Being locked inside our apartment for the better part of the last month made me go through my photo archive which has a sizeable backlog of albums I've never gotten to edit & share. In September 2018, we've spent about a week in the northern regions of the French island of Corsica.
It was the last bigger trip with my old Sony Alpha 65 which is with me since 2011. The camera's white balance is completely off, its built-in image stabilization is broken and you can't imagine how many dust spots I had to remove from all these pictures. This might give you an idea of why these pictures were sitting in a 'drawer' for over 18 months.
The conditions during our stay were ideal for sun-deprived Amsterdammers on a vacation; less so for photography. Most of the days, it was clear blue sky and a very sharp sun from sunrise till sunset - while very enjoyable behind a set of sunglasses, such conditions don't offer much 'atmosphere' for a photograph and the sharp contrast between lights & shadows makes editing a pain.
Will all that said, the island is beyond beautiful and its natural wonders don't need much help to impress. So hopefully, you'll enjoy the places we've visited and the pics I chose.
We started the stay in the island's capital, Ajaccio. It has a few picturesque streets in the historic center but overall, there's no reason to spend any extended time here.
Our first trip was alongside the cost to a popular Pointe de la Parata peninsula. There is an old Genovese tower on the peninsula and you get to enjoy views of the nearby Sanguinaires archipelago. None of that is shown on the picture below which is looking the opposite way - towards the peninsula itself. You need to go there yourself to see the real deal.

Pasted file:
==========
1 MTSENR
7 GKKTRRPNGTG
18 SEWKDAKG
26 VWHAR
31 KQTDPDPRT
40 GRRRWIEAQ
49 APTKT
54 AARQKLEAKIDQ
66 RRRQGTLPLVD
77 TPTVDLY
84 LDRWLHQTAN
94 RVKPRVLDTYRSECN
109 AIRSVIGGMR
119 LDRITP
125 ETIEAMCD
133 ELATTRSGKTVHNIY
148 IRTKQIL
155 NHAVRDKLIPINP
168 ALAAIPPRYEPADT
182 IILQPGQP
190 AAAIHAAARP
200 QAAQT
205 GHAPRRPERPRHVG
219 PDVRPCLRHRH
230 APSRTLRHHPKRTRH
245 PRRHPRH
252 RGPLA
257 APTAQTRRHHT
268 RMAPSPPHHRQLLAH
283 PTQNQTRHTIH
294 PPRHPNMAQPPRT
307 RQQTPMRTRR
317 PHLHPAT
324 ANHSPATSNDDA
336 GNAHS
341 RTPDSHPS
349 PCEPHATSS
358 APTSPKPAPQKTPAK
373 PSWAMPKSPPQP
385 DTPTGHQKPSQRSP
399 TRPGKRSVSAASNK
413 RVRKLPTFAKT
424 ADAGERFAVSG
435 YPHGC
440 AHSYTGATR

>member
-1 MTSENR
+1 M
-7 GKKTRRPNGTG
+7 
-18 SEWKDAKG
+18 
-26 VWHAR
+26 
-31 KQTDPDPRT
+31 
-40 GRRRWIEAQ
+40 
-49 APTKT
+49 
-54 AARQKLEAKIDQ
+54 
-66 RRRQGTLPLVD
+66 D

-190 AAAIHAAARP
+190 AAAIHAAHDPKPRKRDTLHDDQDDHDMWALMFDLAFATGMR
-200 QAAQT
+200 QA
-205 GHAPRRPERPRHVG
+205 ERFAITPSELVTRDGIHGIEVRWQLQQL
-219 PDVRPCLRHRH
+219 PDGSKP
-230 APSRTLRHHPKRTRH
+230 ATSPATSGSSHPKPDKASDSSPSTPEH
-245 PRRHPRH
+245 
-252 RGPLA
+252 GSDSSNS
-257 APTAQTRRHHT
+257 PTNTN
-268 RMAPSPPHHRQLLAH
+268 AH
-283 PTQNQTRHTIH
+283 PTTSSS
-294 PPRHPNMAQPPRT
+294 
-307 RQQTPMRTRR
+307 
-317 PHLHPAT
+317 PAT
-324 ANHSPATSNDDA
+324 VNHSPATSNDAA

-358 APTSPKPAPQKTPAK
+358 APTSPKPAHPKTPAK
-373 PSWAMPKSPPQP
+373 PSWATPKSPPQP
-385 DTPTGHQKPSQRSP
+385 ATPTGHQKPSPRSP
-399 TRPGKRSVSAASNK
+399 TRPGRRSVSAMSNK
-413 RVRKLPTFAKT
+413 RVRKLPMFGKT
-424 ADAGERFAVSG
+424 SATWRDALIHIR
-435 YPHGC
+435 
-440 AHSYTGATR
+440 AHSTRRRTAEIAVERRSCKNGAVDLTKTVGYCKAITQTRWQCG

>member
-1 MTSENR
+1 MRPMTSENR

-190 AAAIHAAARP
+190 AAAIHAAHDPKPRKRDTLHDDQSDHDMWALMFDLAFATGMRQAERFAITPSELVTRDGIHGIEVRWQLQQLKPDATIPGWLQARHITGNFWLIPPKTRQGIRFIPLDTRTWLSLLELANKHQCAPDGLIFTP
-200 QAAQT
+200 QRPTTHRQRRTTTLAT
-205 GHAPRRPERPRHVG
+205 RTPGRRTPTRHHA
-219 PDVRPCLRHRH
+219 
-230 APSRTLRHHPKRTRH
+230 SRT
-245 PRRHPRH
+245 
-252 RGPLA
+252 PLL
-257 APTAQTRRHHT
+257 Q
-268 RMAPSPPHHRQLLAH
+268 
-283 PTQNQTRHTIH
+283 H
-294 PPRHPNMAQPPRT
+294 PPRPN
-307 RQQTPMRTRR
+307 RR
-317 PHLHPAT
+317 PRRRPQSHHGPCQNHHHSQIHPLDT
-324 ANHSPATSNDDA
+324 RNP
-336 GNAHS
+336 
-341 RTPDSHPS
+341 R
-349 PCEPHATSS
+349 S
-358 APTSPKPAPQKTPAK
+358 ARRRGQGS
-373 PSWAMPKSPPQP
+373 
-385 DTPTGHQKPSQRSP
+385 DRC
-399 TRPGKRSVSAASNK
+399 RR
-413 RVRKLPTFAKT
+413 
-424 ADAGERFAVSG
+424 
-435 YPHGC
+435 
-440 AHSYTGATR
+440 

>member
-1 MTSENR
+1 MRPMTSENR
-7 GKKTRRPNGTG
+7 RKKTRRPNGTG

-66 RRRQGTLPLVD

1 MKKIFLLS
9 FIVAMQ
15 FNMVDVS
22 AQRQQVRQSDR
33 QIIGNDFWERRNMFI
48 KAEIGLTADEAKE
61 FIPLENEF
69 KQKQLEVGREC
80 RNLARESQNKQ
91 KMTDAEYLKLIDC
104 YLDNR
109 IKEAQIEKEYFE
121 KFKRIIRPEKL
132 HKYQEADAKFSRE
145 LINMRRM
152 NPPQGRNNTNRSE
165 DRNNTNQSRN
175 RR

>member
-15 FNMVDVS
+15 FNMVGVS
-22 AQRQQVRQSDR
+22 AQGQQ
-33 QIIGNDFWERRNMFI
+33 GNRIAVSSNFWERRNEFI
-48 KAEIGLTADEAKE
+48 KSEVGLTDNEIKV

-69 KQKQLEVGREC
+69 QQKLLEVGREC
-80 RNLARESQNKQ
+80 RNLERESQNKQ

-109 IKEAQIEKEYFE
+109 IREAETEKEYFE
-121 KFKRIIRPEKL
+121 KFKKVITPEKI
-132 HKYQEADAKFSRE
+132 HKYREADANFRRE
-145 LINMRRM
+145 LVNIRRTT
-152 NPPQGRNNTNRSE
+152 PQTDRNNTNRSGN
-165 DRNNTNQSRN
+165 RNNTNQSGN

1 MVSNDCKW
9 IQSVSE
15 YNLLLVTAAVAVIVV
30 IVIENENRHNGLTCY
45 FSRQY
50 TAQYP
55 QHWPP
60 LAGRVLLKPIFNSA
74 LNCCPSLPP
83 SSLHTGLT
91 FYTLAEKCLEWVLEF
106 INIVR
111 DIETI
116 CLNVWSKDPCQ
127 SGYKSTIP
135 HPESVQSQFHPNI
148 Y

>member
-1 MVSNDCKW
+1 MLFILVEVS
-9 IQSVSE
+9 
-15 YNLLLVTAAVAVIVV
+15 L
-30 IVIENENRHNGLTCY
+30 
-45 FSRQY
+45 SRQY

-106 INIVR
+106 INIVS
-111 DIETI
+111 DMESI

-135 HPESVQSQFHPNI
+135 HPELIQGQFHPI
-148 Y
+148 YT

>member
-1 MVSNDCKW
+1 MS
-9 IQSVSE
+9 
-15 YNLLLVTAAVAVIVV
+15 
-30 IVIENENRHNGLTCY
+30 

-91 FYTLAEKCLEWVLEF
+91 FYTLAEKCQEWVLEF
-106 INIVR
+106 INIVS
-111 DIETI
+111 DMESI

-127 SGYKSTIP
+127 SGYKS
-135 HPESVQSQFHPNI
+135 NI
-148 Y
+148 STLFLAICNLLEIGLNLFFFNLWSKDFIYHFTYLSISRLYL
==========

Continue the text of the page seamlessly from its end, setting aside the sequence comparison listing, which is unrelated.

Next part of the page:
From Ajaccio, we took a train across the island's mountainous central region with two stops along the way. The first one was a tiny village in the middle of the forest, called Vizzavona. There were perhaps 30 houses in total and the only place that was serving food in the area was a cozy railway pub/restaurant where I had the best crème brûlée to date. I made sure to get crème brûlée every day for the rest of the trip.
We did a hike/boulder up via a rocky river bed. Roughly thirty minutes after we climbed out of the valley a massive storm came in and the basin got completely flooded; talk about good timing.
The next stop along the way was the historical capital of the island, an extremely picturesque town of Corte. It was one of the more touristy places we've visited on the island but still well worth a stop. There are also several nice hikes in the area that are starting from Corte.
This is also where we started our routine of packing a fresh baguette, bunch of local-grown grapes, and a disc of Brocciu - traditional Corsican cheese made from sheep and/or goat milk for every hike. The best snack ever.
After another few hours on a train, we arrived in Bastia. It's the second biggest city on the island with a beautiful old port that used to be a major transport & business hub when Genoese rulers controlled this part of the island. It's better preserved and less congested with traffic than Ajaccio, and the 'new town' district (still several centuries old) built on the hill next to the Citadelle is a true marvel.